February 8, 2008
By Susan Benson
Director of Education
Cable Natural History Museum
It is finally snowing again, and I am reminded of something I once read that listed 10 Ojibwe words for types of snow. As I recall, the writer was basing his information on Frederic Baraga’s Dictionary of the Ojibway Language. Referring to my own copy of A Concise Dictionary of Minnesota Ojibwe by John Nichols and Earl Nyholm, I find at least seven different variations. Snow in Ojibwemowin (the Ojibwe language) is goon, but crusty snow, or snow with a crust on it is onaabanad. Deep snow is ishpaagonagaamagad, and zhakipon means “there is a heavy wet snow falling.”
Naming things, at least in some native languages, seems to be a practice of describing something in one word. Not just naming it, but in some cases actually describing a thing in a particular moment and giving that thing in that moment a name. Native languages like Ojibwemowin also name things in a way that alludes to if not directly states the importance of something to the people. Ininaatig is the Ojibwe word for the maple tree, but the name translates more closely to “our tree.” Why is it “our tree”? Because that sap that is gathered from ininaatig each spring is an important source of food for the Ojibwe people (and for many non-native people as well!). The Ojibwe name for the maple tree alludes to a story; it is more than just an arbitrary name.
Another good example of the richness of Ojibwemowin is in place names. Many Wisconsin towns and water bodies have Ojibwemowin names. Here in our area, a good example is Lake Namekagon, or Namekaagong-zaaga’igan. The last part of the Ojibwe name, zaaga’igan, is the word for “lake.” The Ojibwe name Namekaagong, and the modern derivation “Namekagon,” mean “lake at the place of many sturgeon,” or “many sturgeons lake.” The root word of this name is Name, or sturgeon, an important species to the Ojibwe because Name is considered the “king of fish” and is the Chief of the Fish Clans. The cultural importance of sturgeon alludes to the importance of Lake Namekagon.
I am fascinated by Ojibwemowin, but I am in no way fluent. I know a few words, but I do not know the language. I would like to. If French is the native tongue of those living in France, Italian is what is spoken in Italy, and a mixture of tribal languages creates the cultures of Africa, then I think the native tongue of the United States, perhaps all of North America, is the various languages of the first people, the Anishinaabe. In northern Wisconsin, that is primarily Ojibwemowin. It is the language of this land. Unfortunately, the use of all native languages is declining in favor of the more cosmopolitan English. As a result, fewer young people are learning the language and there are increasingly fewer elders who are left to teach it. But this is changing. In parts of our area, Ojibwemowin is becoming a part of school curricula, and an ambitious grant-funded project at the University of Minnesota-Duluth called “Ojibwe Movies” (http://www.ojibwemovies.com/) is helping teach the Ojibwe language by embedding movies in a language learning software that will be available through a web site and/or on a DVD.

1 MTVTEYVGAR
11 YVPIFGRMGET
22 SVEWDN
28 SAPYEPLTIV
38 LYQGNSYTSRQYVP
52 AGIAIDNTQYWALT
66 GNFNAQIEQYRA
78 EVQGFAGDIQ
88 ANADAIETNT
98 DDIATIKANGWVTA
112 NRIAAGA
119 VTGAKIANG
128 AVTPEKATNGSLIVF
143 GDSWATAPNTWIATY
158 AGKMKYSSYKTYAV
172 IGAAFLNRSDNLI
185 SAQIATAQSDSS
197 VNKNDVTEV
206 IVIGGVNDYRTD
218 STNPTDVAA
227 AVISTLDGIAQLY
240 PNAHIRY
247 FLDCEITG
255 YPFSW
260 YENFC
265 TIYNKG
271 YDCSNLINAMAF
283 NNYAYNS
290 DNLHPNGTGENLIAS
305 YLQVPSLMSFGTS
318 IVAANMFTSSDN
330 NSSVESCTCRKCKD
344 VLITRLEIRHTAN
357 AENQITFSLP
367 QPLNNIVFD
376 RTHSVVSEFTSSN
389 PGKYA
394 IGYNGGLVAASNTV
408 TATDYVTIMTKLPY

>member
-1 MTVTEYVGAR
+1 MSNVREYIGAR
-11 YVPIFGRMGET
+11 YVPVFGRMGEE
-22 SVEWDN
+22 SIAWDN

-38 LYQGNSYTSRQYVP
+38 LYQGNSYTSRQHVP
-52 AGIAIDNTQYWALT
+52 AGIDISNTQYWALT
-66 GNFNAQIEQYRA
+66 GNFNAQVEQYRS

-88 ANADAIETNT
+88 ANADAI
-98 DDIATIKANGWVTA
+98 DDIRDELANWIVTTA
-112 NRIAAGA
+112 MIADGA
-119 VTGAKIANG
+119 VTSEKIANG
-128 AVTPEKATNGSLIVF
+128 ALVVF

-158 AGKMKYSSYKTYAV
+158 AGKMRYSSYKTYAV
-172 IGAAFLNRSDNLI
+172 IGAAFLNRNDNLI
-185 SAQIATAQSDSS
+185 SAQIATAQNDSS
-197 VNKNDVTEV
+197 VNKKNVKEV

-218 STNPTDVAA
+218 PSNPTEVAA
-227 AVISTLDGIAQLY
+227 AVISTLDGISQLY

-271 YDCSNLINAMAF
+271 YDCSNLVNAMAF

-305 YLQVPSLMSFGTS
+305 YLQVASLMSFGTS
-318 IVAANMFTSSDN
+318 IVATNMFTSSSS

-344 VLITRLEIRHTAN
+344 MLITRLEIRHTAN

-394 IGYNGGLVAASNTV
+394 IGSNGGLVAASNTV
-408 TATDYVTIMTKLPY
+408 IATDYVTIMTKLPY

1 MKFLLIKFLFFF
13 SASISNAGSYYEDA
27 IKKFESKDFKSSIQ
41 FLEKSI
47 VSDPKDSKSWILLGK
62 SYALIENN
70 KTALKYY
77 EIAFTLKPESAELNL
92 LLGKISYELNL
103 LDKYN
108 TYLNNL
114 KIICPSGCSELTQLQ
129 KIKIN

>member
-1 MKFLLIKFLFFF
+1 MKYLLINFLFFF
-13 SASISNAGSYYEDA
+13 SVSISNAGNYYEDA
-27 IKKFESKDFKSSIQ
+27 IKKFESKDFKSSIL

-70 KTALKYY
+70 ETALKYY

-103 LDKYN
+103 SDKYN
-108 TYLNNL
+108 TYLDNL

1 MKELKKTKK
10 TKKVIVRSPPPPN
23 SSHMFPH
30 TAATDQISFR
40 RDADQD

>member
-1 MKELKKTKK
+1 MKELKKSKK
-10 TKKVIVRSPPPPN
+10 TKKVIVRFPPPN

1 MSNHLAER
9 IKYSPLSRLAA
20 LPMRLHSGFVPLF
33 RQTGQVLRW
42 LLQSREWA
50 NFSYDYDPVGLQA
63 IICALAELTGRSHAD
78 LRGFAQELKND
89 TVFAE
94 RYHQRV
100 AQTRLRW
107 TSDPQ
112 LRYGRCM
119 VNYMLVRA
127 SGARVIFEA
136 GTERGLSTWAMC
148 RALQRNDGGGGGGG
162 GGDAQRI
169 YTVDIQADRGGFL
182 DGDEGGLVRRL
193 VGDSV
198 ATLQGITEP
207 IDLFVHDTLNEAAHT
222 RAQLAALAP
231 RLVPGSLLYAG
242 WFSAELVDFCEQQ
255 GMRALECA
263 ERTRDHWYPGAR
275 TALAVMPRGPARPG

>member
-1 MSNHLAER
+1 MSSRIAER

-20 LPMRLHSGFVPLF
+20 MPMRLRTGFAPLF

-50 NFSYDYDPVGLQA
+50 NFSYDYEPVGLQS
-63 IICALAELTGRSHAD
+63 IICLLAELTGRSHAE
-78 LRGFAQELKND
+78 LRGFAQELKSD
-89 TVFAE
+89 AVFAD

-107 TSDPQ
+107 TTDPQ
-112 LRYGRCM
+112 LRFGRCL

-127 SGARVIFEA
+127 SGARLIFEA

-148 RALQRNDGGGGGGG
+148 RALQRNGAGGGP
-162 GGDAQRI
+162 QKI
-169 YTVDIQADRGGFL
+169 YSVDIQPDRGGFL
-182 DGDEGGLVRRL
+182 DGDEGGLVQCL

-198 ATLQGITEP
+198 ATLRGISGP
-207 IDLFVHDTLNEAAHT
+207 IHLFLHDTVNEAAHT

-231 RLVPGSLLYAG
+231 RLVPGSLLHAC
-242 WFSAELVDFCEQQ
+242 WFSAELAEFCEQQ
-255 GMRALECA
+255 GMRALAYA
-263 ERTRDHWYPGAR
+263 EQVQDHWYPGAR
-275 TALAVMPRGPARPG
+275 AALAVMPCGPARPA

I mentioned two books above that are first steps towards learning, but there are a growing number of other sources. The Great Lakes Indian Fish and Wildlife Commission has compiled an Anishinaabe atlas of the ceded territories in northern Minnesota, Wisconsin, and Michigan. Gidakiiminaan (“Our Earth”) is available in both print form and as a CD. A companion CD, Indinawemaaganidog, is an interactive dictionary/field guide to plants and animals in the ceded territories, giving the Ojibwe names for select species along with additional information such as recordings of individual bird songs. A third CD, Onjiakiing (“From the Earth!”) is a source of information about plants, fruits, and plant materials used by the Ojibwe. All are available through the GLIFWC website (http://www.glifwc.org/).
Another outstanding resource is the language section of the “Lac du Flambeau News” as well as their website http://www.lacduflambeautribe.com/; click on “Language.” There are also Ojibwe language classes taught at the Lac du Flambeau, LCO Community College, Northland College, and at the University of Minnesota in Duluth.
Even if you are not Native American, knowing something about the native language of our shared place is important. It gives the land a richer context and makes us more knowledgeable about it and about our place in it. After all, gakina awiiya (“we are all related”).
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